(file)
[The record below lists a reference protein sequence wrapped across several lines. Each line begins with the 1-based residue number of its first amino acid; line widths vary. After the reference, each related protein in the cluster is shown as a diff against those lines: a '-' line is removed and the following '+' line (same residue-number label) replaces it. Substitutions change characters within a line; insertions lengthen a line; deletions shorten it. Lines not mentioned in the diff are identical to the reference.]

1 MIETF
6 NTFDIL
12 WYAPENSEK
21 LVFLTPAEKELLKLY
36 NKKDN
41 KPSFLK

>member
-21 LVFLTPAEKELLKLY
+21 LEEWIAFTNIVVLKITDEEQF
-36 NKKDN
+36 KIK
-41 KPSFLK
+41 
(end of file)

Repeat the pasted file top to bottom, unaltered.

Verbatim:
[The record below lists a reference protein sequence wrapped across several lines. Each line begins with the 1-based residue number of its first amino acid; line widths vary. After the reference, each related protein in the cluster is shown as a diff against those lines: a '-' line is removed and the following '+' line (same residue-number label) replaces it. Substitutions change characters within a line; insertions lengthen a line; deletions shorten it. Lines not mentioned in the diff are identical to the reference.]

1 MIETF
6 NTFDIL
12 WYAPENSEK
21 LVFLTPAEKELLKLY
36 NKKDN
41 KPSFLK

>member
-21 LVFLTPAEKELLKLY
+21 LEEWIAFTNIVVLKITDEEQF
-36 NKKDN
+36 KIK
-41 KPSFLK
+41 